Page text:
Silver Lining

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Deep British involvement in CIA secret detention operations revealed

Press TV

A new study has shed more lights on the UK government’s involvement in the U.S. spying agency CIA’s rendition flights.

The study, entitled “the Rendition Project”, found that Britain provided much more support for the CIA’s global rendition program than what was previously recognized, with aircraft associated with secret detention operations landing at British airports 1,622 times.

According to the research project thousands of CIA’s secret kidnap and detention programs have been accomplished by the UK government’s direct involvement as stressed by evidence.

The researchers behind the project have drawn on testimony from detainees, Red Cross reports, courtroom evidence, flight records and invoices to show that at least 144 were entering the UK while engaged in rendition operations.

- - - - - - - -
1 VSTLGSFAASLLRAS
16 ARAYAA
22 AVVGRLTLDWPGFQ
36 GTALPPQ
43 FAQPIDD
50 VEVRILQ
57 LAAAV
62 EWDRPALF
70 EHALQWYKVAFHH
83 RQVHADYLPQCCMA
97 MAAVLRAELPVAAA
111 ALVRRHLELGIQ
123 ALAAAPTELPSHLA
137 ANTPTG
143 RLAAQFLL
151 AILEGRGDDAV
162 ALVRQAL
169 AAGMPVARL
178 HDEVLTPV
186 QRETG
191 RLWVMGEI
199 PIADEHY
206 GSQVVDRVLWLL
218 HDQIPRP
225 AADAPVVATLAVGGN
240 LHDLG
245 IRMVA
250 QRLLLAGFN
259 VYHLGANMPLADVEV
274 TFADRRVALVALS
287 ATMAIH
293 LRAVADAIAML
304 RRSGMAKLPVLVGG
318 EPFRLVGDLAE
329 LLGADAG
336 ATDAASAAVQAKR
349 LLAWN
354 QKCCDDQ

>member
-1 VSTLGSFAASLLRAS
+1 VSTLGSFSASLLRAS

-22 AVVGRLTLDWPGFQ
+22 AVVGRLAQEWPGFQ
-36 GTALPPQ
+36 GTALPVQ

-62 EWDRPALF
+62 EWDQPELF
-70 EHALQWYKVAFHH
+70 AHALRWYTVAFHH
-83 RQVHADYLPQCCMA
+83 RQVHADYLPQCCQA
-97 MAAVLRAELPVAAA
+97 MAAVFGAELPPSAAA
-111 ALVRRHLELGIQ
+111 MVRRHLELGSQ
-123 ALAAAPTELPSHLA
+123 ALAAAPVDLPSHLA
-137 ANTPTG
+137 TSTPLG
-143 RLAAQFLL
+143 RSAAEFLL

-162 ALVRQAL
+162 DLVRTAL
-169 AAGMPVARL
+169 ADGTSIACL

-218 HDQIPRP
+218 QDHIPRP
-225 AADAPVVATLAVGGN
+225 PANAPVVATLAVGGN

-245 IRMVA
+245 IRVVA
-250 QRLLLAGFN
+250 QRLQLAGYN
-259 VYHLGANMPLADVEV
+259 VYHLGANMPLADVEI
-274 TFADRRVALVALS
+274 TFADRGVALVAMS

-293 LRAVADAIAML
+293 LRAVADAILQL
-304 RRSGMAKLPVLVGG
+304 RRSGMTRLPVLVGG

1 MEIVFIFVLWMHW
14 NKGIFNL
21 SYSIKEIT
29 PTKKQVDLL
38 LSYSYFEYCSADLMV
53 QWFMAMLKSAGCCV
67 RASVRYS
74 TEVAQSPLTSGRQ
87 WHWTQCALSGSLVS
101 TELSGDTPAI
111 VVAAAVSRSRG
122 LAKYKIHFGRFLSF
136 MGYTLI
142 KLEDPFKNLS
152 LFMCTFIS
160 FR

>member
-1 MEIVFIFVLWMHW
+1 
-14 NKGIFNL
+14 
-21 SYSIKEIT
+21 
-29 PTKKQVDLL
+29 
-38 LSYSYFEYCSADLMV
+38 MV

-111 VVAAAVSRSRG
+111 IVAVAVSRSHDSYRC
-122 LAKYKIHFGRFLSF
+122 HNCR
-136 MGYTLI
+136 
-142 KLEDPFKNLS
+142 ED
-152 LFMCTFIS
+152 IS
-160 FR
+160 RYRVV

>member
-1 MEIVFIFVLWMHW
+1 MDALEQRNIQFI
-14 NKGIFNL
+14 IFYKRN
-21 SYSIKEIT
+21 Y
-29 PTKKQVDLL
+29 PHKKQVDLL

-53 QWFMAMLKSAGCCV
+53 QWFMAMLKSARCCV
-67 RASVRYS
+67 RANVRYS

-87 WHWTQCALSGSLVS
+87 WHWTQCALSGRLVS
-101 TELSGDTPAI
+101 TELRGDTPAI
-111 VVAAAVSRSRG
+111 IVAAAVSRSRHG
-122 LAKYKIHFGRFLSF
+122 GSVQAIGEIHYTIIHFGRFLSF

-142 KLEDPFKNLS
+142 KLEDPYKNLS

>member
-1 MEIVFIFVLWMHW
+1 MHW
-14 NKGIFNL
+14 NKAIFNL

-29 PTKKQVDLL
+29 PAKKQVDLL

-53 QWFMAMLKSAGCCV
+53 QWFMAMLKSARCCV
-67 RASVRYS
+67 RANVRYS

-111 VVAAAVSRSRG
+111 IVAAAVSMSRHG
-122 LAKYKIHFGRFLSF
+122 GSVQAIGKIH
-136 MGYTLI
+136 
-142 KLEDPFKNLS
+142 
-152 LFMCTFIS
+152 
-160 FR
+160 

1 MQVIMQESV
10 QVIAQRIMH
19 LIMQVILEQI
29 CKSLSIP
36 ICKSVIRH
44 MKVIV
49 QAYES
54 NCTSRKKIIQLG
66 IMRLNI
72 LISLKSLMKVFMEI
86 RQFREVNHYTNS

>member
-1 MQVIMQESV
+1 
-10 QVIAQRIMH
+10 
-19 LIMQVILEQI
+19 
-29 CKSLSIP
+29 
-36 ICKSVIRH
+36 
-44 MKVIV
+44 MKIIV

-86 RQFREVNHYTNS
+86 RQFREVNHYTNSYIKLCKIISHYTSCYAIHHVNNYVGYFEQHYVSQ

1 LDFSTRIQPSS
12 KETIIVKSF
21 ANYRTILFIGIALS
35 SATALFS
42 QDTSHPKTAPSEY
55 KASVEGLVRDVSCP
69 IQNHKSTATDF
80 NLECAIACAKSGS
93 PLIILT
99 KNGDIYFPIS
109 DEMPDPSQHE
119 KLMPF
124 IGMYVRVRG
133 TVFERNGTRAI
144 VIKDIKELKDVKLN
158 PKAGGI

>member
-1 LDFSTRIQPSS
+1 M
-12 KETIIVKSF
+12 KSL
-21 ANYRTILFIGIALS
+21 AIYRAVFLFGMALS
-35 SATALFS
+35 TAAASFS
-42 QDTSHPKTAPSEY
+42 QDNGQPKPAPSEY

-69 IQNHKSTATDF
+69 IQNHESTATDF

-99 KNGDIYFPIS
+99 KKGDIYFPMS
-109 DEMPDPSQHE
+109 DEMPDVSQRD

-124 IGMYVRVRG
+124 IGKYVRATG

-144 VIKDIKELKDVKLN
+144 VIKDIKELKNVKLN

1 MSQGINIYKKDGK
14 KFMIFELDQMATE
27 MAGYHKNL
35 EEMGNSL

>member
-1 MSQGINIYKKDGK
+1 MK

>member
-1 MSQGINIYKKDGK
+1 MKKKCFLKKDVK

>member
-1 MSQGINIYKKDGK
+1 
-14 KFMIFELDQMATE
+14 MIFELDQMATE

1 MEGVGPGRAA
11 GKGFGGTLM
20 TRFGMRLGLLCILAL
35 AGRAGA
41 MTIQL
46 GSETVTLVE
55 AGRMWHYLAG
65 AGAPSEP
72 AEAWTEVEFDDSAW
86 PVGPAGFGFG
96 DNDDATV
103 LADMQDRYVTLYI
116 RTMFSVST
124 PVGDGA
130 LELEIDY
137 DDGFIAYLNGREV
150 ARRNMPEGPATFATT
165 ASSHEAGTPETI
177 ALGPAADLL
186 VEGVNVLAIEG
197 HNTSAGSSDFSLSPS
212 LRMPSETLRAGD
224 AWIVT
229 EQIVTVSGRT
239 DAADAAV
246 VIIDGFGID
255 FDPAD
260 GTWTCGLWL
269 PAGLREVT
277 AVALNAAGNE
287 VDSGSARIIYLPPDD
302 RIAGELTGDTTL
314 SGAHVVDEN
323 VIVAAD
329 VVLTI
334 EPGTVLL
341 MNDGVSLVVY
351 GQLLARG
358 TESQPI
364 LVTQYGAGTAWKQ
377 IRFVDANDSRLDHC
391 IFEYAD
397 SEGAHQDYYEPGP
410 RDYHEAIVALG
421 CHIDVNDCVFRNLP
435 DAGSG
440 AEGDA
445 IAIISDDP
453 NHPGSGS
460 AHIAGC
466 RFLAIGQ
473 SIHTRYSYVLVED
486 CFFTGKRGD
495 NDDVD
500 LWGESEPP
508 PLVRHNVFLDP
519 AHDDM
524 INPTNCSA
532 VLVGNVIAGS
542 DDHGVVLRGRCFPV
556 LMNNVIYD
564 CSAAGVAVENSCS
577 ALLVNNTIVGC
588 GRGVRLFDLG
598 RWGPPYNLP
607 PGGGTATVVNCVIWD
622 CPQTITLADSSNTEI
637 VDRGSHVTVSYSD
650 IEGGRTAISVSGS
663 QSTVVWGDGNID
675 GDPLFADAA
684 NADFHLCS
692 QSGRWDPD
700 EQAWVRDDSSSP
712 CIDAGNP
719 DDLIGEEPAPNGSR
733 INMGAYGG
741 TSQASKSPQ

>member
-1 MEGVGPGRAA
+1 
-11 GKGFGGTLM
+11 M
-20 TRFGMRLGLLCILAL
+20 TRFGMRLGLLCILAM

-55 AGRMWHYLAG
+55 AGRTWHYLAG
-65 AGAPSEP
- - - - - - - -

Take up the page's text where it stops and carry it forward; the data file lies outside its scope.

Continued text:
They have linked some 51 different UK airports, which were used by 84 different aircraft to the rendition programme. The most used UK airport was Luton, followed by Glasgow Prestwick and Stansted. There were also flights in and out of RAF Northolt and RAF Brize Norton, according to the study.

In September 2005, The Guardian newspaper for the first time exposed the CIA’s use of UK airports. Jack Straw, the then Foreign Secretary, dismissed the evidence. He told MPs in December that year that “unless we all start to believe in conspiracy theories and that the officials are lying, that I am lying, that behind this there is some kind of secret state which is in league with some dark forces in the United States … there simply is no truth in the claims that the United Kingdom has been involved in rendition.”

Straw told the same MPs that media reports of UK involvement in the mistreatment of detainees were “in the realms of the fantastic”.

However, documentation subsequently disclosed in the high court in London showed that Straw had consigned British citizens to U.S.-run detention camp at Guantanamo Bay in Cuba after they were detained in Afghanistan in 2001.

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